• Innovative Distribution Channels: The development of innovative distribution channels, including leveraging information and communication technologies (ICT), to optimize food supply chains. This will result in more efficient and sustainable food distribution.
  • Reduced Food Loss and Waste: Effective plans for reducing food loss and waste, with a specific focus on practices within informal markets. This will contribute to improved food system sustainability and resource efficiency.
  • Circular Bioeconomy Practices: Adoption of circular bioeconomy principles, such as composting organic waste and reusing water for irrigation. The introduction of new technologies and training initiatives will make these practices accessible and beneficial to all.
  • Increased collaboration and engagement with diverse stakeholders: leading to increased collaboration, engagement, and citizen support.
  • Comprehensive Food Policies> As part of the Food 2030 Governance and systems change Pathway, comprehensive policies that encompass food safety, nutrition requirements, and impacts on public health should be formulated.
      • Policy Recommendations for Urban Agriculture KPI: Number of policy recommendations made to improve regulatory frameworks for urban and peri-urban agriculture addressing the specific challenges in Southern Mediterranean countries.

      Baseline: Existing policy recommendations.

      Target: Elaborate policy recommendations that support the development of urban and peri-urban agriculture with a focus on gender equality and women’s empowerment.

      • Infrastructure and Food Supply Chain Enhancement KPI: Percentage improvement in infrastructure and distribution networks for short and efficient food supply chains within urban and peri-urban areas.

      Baseline: Baseline levels of infrastructure and distribution network efficiency.

      Target: Achieve a specified percentage improvement in infrastructure and distribution network efficiency to reduce food loss and waste and enhance sustainability and resilience in urban and peri-urban food systems.

      • Number of new distribution channels KPI:

      Baseline: Existing distribution channels

      Target: The proposals should establish new distribution channels increasing their market access, consumer acceptance and commercialization that can help to assess how well these channels are meeting the needs and preferences of consumers.

      • Stakeholder Collaboration and Inclusivity KPI: Percentage increase in collaboration and engagement with diverse stakeholders, including women and marginalized groups, in food systems transformation.

      Baseline: Baseline levels of collaboration and engagement with diverse stakeholders.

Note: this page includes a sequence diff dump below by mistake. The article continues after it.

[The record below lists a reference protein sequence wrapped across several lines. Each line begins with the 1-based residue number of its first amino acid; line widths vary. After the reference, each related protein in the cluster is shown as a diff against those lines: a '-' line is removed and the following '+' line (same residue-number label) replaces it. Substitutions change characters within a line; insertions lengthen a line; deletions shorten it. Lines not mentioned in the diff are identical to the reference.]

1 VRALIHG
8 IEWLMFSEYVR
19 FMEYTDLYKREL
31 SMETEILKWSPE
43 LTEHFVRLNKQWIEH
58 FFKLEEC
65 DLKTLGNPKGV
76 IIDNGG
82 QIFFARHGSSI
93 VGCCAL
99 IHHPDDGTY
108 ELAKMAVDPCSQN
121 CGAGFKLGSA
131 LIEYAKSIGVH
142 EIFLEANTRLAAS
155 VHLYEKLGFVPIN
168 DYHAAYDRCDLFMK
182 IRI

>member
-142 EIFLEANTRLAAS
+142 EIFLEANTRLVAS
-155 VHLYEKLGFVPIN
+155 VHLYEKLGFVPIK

Target: Achieve a minimum 15% increase in collaboration and engagement with diverse stakeholders, leading to enhanced inclusivity and gender equality in food systems transformation.

The proposals should indicate linkages to relevant EU policies and objectives in the context of the European Green Deal, Farm to Fork strategy in alignment with the Food 2030 Governance and systems change Pathway, and  relevant Horizon Europe Cluster 6 Work Programmes[1], and Horizon Europe Missions and Partnerships in particular the EU partnership for Safe and Sustainable Food Systems.

[1] Horizon Europe Work Programme 2021-2022 Food, Bioeconomy, Natural Resources, Agriculture and Environment https://ec.europa.eu/info/funding-tenders/opportunities/docs/2021-2027/horizon/wp-call/2021-2022/wp-9-food-bioeconomy-natural-resources-agriculture-and-environment_horizon-2021-2022_en.pdf

Horizon Europe Work Programme 2023-2024 Food, Bioeconomy, Natural Resources, Agriculture and Environment https://ec.europa.eu/info/funding-tenders/opportunities/docs/2021-2027/horizon/wp-call/2023-2024/wp-9-food-bioeconomy-natural-resources-agriculture-and-environment_horizon-2023-2024_en.pdf

The proposals should indicate their contribution to relevant SDGs and methodology to contribute to reporting SDG indicators, including:

  • SDG 2: Zero Hunger
  • SDG 3: Good Health and Well-being
  • SDG 8: Decent Work and Economic Growth
  • SDG 11: Sustainable Cities and Communities
  • SDG 12: Responsible Consumption and Production
  • SDG 13: Climate Action
  • SDG 15: Life on Land

Table 5. Supporting information for Section 2 call for Proposals

For questions related to this call for proposals, please contact Nur Eda Demir at [email protected] or Marco Orlando at [email protected]